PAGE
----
SMCLA and Why it Matters a LOT that Bloggers Aren’t Journalists

Last night I was on a panel at for Social Media Club LA. It was called “Meet the Bloggers” and I thought it would be about the intersection of blogging and marketing but it went into a direction I hadn’t expected, which was just blogging.

Since I had my own agenda I tried to address the fact that bloggers aren’t journalists (I think the moderator disagreed with me). There were three other people waiting to speak so I didn’t get to quite finish my thought which was that bloggers are not journalists and therefore should be approached very differently.

This matters.

are bloggers journalists


Liz asks a really great question. What is the difference between a blogger and a journalist besides the medium?

Since bloggers aren’t journalists they don’t need three independent sources to verify a story. If you’re a publicist or a marketer this means that your pitches to have your expert chime in on news stories are much less likely to be relevant. If you’re trying to get coverage for a client on a blogger’s site it might be a better approach to have your client talk about the blogger rather than the news. You’ll have to actually read the blog and find out what the blogger writes about. It’s a little more legwork than pitching a reporter who has an assigned beat.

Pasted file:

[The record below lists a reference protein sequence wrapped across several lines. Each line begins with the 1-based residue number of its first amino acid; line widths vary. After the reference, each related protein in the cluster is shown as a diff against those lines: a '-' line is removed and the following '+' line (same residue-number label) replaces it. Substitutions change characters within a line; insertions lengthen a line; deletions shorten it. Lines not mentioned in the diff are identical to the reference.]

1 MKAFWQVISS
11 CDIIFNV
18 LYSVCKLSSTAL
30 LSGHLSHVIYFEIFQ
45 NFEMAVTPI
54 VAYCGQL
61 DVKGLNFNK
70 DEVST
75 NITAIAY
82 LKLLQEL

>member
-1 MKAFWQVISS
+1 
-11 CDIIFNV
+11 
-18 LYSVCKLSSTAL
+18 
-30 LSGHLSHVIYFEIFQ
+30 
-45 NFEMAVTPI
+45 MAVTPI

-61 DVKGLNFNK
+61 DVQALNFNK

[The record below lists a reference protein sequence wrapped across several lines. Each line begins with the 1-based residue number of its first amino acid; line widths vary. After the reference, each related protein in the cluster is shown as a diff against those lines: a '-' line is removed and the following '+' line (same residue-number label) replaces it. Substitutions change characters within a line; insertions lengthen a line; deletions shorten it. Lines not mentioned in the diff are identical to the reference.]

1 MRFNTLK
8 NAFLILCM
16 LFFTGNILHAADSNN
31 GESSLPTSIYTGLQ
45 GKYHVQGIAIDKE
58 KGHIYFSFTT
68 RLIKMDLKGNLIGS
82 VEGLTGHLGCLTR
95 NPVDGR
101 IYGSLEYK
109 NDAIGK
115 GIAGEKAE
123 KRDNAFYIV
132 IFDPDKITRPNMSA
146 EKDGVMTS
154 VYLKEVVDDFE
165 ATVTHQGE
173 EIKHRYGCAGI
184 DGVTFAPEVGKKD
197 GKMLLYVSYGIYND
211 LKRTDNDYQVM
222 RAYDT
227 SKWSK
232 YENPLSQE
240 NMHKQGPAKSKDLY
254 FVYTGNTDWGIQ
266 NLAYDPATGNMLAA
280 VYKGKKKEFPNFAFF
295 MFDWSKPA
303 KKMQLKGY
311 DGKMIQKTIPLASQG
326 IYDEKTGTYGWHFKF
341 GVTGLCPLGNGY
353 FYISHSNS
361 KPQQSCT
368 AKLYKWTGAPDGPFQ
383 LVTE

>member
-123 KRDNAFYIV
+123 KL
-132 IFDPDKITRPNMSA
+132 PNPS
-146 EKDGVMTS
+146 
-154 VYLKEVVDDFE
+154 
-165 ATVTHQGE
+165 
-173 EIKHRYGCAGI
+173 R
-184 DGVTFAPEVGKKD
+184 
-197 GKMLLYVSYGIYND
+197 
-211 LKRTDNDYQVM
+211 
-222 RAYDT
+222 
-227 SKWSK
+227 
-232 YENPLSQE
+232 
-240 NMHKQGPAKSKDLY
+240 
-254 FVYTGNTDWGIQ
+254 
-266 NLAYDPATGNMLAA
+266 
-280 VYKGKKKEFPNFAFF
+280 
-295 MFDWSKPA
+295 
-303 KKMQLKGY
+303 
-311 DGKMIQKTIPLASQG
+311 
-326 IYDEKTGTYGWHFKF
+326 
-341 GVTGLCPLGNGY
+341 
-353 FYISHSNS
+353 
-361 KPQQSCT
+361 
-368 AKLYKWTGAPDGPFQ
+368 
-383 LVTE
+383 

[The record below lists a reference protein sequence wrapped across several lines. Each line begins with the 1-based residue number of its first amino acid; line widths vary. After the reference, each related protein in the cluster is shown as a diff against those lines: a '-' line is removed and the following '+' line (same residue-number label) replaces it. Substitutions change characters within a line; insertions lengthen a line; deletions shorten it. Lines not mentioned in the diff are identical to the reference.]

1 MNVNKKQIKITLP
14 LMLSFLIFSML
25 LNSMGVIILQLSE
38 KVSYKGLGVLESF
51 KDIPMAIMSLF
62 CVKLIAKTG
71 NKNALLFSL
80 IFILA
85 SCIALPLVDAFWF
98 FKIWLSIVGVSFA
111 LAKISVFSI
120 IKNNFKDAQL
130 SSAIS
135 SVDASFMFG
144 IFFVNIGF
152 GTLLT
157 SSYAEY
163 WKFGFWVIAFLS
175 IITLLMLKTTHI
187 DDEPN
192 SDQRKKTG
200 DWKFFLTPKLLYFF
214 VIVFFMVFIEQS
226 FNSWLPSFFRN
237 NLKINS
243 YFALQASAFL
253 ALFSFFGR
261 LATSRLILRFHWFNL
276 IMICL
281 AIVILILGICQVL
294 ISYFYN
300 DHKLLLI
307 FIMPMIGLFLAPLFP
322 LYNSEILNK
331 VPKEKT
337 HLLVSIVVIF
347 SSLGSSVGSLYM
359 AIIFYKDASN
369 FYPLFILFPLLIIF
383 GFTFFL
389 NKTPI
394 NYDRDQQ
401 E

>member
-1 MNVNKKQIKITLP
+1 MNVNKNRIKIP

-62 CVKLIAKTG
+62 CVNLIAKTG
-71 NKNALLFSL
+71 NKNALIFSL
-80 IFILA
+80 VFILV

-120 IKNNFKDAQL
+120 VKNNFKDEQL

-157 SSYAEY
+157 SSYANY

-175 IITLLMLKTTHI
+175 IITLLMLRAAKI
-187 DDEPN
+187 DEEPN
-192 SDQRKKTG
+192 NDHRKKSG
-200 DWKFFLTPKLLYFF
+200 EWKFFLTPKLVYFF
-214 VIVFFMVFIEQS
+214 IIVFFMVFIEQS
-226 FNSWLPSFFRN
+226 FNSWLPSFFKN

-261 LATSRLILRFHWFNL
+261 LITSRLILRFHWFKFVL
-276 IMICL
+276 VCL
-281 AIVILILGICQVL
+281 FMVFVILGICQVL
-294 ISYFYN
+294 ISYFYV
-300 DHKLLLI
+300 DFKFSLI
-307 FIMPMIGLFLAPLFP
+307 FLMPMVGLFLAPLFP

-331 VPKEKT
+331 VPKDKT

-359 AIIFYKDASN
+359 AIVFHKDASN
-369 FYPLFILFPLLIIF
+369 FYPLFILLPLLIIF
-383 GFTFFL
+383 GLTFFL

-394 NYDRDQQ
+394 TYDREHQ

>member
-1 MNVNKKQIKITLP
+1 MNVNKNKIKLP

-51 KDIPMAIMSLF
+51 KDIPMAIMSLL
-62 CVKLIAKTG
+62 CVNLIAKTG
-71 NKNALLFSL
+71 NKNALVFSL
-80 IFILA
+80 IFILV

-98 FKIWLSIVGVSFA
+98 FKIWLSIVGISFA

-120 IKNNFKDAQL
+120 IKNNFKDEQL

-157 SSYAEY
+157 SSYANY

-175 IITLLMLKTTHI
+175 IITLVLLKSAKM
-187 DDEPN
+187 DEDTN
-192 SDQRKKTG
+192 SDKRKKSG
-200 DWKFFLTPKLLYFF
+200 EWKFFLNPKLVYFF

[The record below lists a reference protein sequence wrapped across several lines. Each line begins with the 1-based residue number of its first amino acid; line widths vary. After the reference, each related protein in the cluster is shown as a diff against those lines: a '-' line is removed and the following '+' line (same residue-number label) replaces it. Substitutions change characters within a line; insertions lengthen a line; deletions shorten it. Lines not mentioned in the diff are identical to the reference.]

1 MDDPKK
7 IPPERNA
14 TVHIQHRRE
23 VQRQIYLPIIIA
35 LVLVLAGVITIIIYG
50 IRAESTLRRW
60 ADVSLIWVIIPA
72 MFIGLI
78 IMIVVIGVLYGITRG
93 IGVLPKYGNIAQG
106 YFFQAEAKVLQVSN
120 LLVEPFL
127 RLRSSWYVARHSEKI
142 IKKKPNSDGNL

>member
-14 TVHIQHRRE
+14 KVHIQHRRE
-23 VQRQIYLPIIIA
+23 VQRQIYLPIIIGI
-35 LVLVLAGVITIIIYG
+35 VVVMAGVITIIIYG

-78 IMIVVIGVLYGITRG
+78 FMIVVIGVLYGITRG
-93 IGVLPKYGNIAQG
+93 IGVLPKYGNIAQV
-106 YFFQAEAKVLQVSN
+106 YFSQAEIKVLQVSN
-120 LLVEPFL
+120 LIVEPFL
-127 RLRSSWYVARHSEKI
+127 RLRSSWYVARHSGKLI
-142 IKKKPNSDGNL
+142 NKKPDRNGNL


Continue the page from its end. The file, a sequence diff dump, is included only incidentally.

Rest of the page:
Solo bloggers don’t have editors or deadlines and therefore do not need story ideas with the same frequency as journalists. Every day I have a handful of emails that say STORY IDEA: blah blah blah. The reason I’m sure they say blah blah blah is because I’ve never actually needed a story idea and when I see Story Idea in the subject line I delete the emails. If you’re a publicist who loves to pitch story ideas it might be worth your while to email bloggers and ask them if they are ever looking for story ideas and if so what type. Then folks like me will say “no thank you” and bloggers who are looking for story ideas will be able to tell you how you can pitch them. It’s a little more work but if it keeps you out of spam folders it’s time well spent.

Journalists are not allowed to accept gifts, cash or swag. Bloggers might take everything. Well, this is up for debate and I hear plenty of stories about journalists who are rewarded generously and bloggers who refuse to accept swag but the reality is that if you’re pitching an old media journalist you can pitch them the story. If you’re pitching a blogger you can pitch them the “how does it benefit you” angle. This may include a swanky party, payment (sponsored posts or tweets), keeping the clothes/tech/device/accessories, junkets or simple affiliate opportunities. It’s entirely possible a blogger is interested in none of these things but it does differentiate them from Journalists and it’s important to note the difference.

There are as many ways to blog as there are bloggers and group sites can be newsy (think HuffPo) but the pitch has to change if you want to reach the bloggers. Liz, that is why I really wanted a room full of marketers and bloggers to understand that bloggers are not journalists.


Facebook Comments

  • Jay Fleischman